IVF Protocol

In-Vitro Fertilisation (IVF) is no cure for infertility. Success rates of around 30%-35% aren’t the most encouraging statistics but I’m grateful we have a chance.

I wanted to write an informative post to give you an understanding of what is involved in IVF. There is a general protocol for treatment in the UK, however it should be noted that everyone’s treatment is specific to them and therefore the process may differ. I’m also not a Dr so this is a very high-level overview in layman’s terms.


The treatment begins with a synthetic hormone called Norethisterone which is taken in tablet form for a week to induce a period. 21 days later this process is repeated for approximately 15 days so that the clinic can control the start date of your IVF treatment. This medication isn’t too troubling in the grand scheme of things. Headaches, 5-6 hours of broken sleep and hot sweaty flushes were the symptoms for me. I felt like a furnace, which didn’t do wonders for my hair – I was sporting a perm most days.

Egg stimulation

In general the ovaries produce and release 1 mature egg per menstrual cycle (month). On day 21 of my cycle, hormone injections are administered on a daily basis for a period of 7-12 days. The goal is to stimulate my ovaries to produce multiple follicles which will develop into mature sized eggs to be retrieved in the next stage. Every other day I return to the clinic for internal scans and blood tests to monitor the growth of the eggs. It’s invasive and I feel like a pin cushion. The internal scans are a little uncomfortable and the injections fiddly at first, but you get used to them. Time stands still during this time as you’re waiting for the next appointment, the next scan and hoping for positive progress each time. There’s a lot going on in your body, mentally and physically so you will feel a little sensitive. You will definitely want to eat chocolate. So go for it.

Egg retrieval

Once your eggs have reached an ‘ideal’ size, you administer a ‘trigger’ injection that will release your eggs. Approx 24hrs later a procedure called Transvaginal Ultrasound Aspiration is performed to extract your eggs. A thin needle is inserted into an ultrasound guide and the eggs are extracted from your follicles. In America I was under general anaesthetic for this, however in the UK it’s done under sedation and pain medication is provided. This procedure wasn’t pleasant for me the first time. I was in quite a bit of pain afterwards and my stomach was very sore and swollen. We haven’t reached this stage so I’m hoping for a more comfortable experience this time.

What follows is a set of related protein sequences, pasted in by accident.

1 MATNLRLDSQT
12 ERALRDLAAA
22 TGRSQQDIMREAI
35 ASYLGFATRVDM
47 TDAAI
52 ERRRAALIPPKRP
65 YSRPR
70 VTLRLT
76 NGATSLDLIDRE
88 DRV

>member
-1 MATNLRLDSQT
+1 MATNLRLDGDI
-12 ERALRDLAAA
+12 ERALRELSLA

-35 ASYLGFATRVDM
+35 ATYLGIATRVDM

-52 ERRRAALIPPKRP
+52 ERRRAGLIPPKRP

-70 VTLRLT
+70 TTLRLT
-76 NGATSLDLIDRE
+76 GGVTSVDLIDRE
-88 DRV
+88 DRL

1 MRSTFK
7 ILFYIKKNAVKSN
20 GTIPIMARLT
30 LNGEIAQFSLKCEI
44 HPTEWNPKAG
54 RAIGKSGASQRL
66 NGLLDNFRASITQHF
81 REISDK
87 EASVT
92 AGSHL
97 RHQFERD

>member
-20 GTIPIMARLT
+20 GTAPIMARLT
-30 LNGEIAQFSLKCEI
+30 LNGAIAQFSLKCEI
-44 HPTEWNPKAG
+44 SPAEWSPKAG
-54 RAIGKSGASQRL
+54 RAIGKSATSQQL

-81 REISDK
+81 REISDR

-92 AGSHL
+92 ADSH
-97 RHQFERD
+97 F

Fertilisation and Embryo Transfer

On the same day as egg collection, your partner provides a semen sample so that the eggs can be fertilised immediately after the procedure. The sperm and eggs are incubated in a laboratory over 3-5 days to develop and mature. Once they reach a certain cell level (blastocyst) they are ready to be transferred back into the uterus. The number of embryos that you transfer will depend on many factors and a decision will be made with your Dr regarding this. Any eggs that you do not transfer will be frozen at this time. The embryo transfer procedure is painless. During our last transfer we could see our embryo being implanted thanks to the ultrasound camera. It’s fascinating to watch and was a positive experience for us.

Two Week Wait

If you have done any research into IVF or read any of the forums I’m sure you’ve heard of the ‘two week wait’. It’s recommended that a pregnancy test is done two weeks from embryo transfer. This was undoubtedly the longest two weeks of my life. I was anxious and hardly slept during the two weeks. I over analysed every twinge in my gut, cramps, headaches, dizzy spells. I was looking for signs that I was pregnant and generally felt like a lunatic. There’s nothing stopping you taking a pregnancy test at home during these two weeks but it’s unlikely to be accurate. I was relieved to know either way of our result.

There are many factors that impact your treatment and it’s success along the way. How your body chooses to respond to treatment is out of your control. I have been in the position where the day before we were to transfer our frozen embryo the procedure was cancelled. My hormone levels had taken a nosedive and therefore my uterus wasn’t in the ideal condition for implanting. The chances of pregnancy were slim to none. At the time I felt like a failure, it was devastating. I have learned from all of these experiences that there is very little you can do during treatment other than be kind to yourself and keep a brave face on.

Every cycle is unique to the individual, as is their experience. The team at Aberdeen Fertility Centre have been outstanding thus far and I feel fortunate to be in their capable hands. Not to mention having the support of everyone around me. I realise the above might seem a long and daunting process and it is. But focus on the possibility that it gives you. It’s hope for you and your family.

Lets talk

IMG_8990It’s been almost 2 years since I openly spoke on Facebook about going through IVF treatment for infertility. Where has the time gone! I remember feeling so nervous about that post. But the response was overwhelming and the nerves soon lifted. Probably because I didn’t feel like I was hiding anymore. People I hadn’t seen or spoken to in years kindly got in touch to share their own personal experiences and struggles with conceiving. It was so comforting and I felt really supported. So thanks again to those of you that reached out!